How to Stop Surface Noise on the Violin and Create a Deep Sound | Violin Lounge TV #367

by | May 27, 2020 | Beautiful Tone | 4 comments

This video gives you some tips to stop that superficial sound on the violin and create a beautiful full tone instead:

Before applying the tips in this video in your playing, identify what your problem really is

The cause of surface noise or a whistling sound is usually too little weight and too high bow speed.

The cause of scratching and squeaking is usually too much weight and too little bow speed. I show you the difference in the video.

If scratching or squeaking is the problem, watch this video on how to make the E string sound good and this video on scratching and squeaking in general.

You have to apply the right proportions of speed and weight.

Lots of violin players get a superficial sound by trying to avoid squeaks and scratches

Besides weight and speed, it’s also important to know how much hair you use ideally.

By tilting the bow towards the scroll, you play with less hair and that sounds softer. This should be applied deliberately and not be a habit. It can also sound superficial.

You need to know where on the bow you play something.

Near the frog you have more power and near the tip you’ll automatically sound softer.

Bowing with an even consistent sound means bowing with uneven weight!

Thought you were done? Nope, there’s contact point!

This is the place on the string. Near the bridge you get a bright sound and near the fingerboard (or above the fingerboard) you get a softer muffled sound.

Is this interesting? Help me by sharing this on Twitter:

Hi! I'm Zlata

Classical violinist helping you overcome technical struggles and play with feeling by improving your bow technique.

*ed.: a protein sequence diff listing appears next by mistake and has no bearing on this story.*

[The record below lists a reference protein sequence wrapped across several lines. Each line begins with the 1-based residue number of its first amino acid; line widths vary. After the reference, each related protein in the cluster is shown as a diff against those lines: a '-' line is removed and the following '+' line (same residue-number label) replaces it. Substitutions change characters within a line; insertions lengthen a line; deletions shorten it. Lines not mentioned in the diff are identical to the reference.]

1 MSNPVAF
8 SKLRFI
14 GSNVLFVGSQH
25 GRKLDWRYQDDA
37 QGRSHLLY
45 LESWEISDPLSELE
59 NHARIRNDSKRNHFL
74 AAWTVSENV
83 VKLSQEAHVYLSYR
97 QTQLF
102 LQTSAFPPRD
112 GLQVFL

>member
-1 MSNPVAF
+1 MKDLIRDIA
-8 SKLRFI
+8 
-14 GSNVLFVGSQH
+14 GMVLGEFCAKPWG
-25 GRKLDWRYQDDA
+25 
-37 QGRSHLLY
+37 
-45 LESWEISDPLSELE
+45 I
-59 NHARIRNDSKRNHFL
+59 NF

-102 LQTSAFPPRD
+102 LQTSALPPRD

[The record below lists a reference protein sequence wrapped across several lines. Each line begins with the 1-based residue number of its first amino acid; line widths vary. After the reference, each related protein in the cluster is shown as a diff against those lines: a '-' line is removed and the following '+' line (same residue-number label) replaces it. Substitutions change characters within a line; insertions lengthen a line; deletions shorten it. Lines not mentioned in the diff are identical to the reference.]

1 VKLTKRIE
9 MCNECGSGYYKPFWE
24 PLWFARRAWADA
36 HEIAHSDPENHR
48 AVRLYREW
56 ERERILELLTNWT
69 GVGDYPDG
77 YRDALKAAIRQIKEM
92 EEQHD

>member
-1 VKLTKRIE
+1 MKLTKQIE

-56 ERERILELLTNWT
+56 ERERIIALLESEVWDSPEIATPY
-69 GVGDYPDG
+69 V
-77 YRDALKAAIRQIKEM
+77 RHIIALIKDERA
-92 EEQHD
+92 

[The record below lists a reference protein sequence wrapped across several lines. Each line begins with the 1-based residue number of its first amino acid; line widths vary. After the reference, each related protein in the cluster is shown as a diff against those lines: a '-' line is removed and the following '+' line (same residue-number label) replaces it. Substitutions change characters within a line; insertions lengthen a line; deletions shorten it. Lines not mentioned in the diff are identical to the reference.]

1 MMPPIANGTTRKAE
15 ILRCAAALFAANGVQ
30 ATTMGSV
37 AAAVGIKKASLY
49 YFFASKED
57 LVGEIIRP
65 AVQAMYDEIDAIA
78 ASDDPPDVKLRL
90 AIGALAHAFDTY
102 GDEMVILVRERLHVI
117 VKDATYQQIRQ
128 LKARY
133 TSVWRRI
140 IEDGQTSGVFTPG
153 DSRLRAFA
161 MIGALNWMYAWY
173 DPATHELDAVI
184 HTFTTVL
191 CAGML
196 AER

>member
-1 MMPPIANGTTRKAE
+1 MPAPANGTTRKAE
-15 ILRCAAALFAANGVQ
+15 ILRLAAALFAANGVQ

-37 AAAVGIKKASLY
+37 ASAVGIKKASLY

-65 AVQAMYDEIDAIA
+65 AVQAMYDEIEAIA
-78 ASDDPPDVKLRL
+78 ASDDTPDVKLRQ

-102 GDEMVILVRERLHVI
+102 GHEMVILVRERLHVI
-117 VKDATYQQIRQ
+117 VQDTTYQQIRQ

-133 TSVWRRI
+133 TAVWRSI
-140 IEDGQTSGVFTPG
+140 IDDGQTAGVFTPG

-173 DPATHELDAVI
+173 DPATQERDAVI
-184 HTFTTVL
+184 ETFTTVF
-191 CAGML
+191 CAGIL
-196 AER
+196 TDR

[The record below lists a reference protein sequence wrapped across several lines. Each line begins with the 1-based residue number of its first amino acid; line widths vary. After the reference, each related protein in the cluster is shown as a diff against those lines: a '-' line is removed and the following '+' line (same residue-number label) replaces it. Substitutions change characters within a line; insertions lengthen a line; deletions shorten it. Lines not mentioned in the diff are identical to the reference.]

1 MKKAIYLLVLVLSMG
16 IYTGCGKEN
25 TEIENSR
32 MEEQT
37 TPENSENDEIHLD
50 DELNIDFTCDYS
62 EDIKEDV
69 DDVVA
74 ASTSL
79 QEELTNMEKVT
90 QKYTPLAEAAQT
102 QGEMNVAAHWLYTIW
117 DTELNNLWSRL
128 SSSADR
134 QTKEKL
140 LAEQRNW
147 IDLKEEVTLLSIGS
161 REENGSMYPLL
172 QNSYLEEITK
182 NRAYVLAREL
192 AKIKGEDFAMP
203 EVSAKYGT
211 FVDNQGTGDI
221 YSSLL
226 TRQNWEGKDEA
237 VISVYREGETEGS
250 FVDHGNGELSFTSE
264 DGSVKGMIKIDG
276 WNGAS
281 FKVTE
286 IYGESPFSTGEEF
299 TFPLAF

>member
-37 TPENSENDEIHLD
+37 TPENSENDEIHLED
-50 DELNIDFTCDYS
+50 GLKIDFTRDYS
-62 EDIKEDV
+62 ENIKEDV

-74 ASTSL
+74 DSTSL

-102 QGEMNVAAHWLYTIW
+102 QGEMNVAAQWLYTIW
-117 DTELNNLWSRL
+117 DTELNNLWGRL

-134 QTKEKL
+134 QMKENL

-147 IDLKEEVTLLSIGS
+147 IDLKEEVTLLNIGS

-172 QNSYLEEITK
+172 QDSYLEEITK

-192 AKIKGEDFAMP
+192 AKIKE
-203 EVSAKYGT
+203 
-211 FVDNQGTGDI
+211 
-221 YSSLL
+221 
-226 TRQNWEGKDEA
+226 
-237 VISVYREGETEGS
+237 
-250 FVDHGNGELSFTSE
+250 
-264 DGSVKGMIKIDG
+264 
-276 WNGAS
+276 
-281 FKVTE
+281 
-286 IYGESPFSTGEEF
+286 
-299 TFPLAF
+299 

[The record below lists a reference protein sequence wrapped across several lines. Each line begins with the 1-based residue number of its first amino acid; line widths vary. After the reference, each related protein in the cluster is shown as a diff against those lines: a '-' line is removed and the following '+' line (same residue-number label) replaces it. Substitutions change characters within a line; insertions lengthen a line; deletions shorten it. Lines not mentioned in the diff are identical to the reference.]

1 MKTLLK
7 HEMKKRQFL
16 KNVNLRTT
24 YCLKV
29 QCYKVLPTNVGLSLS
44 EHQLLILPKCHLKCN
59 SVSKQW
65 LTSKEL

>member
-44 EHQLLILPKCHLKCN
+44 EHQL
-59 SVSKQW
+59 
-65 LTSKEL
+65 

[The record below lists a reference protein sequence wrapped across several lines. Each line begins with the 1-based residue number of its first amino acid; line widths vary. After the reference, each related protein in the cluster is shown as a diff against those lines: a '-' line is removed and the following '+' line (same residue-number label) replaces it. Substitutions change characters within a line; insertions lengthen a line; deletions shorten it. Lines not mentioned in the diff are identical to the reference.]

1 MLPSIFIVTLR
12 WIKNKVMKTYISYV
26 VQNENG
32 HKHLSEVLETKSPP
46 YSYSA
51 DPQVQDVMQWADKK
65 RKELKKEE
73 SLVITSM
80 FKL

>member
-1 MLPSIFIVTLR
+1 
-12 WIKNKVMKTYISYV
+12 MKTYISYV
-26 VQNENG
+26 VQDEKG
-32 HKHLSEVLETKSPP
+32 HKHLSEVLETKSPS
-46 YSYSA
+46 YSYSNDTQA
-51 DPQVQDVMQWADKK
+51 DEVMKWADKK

Have you already found your tone production problem? Or the key to making your sound even more beautiful than it already is?

Summary of the 5 factors that you need to balance for a great sound on the violin:

  • Weight: you transfer from your arm through your index finger to the bow using the bow and string as a spring system
  • Speed: the speed in which you move the bow over the string
  • Hair: whether you tilt the bow or not
  • Place: where on the bow you play something
  • Contact point: place on the string

How to apply all this stuff?

A prerequisite to all of this is that you have a flexible bow hold and the right finger action. Watch my video on bowing smoothly right here!
That’s, then?
Eeehm, nope… sorry!
Your bow! Yup, besides the technique the material matters.

A good bow can make your violin sound so much better and makes bow technique a lot easier.

Check out what difference a bow makes in my ultimate guide to buying a violin bow.
Also make sure you’re not using too much or too little rosin
Clean your bow hair on a regular basis and wipe the rosin off of your strings each time you play.

Overwhelmed? Start with these TWO things:

If you have surface noise, first check your bow speed and weight. Are you playing with too much bow? And are you wiping the bow over the string or do you use weight?

Let me know in the comments what you’re going to change in YOUR playing!

4 Comments

  1. Angela Rendall

    Thank you
    Lots of factors to think about from someone who can explain all the elements well

    Reply
  2. John Norton

    Well my Dear Zlata, you have just impressed me with your multiple issue juggling act that uses only one bow. How can one bow be doing so many things at once, in different places that are constantly changing at every bow location, just to retain a nice, pleasing and uniform sound? You make it look so easy and, since you know exactly how to “undo” those sounds, in different ways to make them “less nice”, you make the corrections seem “obvious” through your juggling technique. We also heard several “comments” from the twins, but you have learned to carry on in spite of such enthusiastic applause to finish your performance: Another valuable lesson for us to use during practice. It’s hard to put numbers on these issues, especially since all instruments and bows have their own personalities that we have to learn to live with. By getting a “feel” for their “quirks” we can learn to deal with them, to charm them to give us what we want, and you somehow made that clear in this video. Not 2, but too… too heavy, too fast, too light, too slow, pressure point too far off… Thank you for showing us how “easily” (?) we can handle these problems… especially by understanding their causes. You “obviously” put lots of work in this “simple” video Zlata, and we love you for it.

    Reply
    • Violinist Zlata Brouwer

      Thank you, John, I’m glad it’s helpful although it’s a personal search for everyone :).

      Reply

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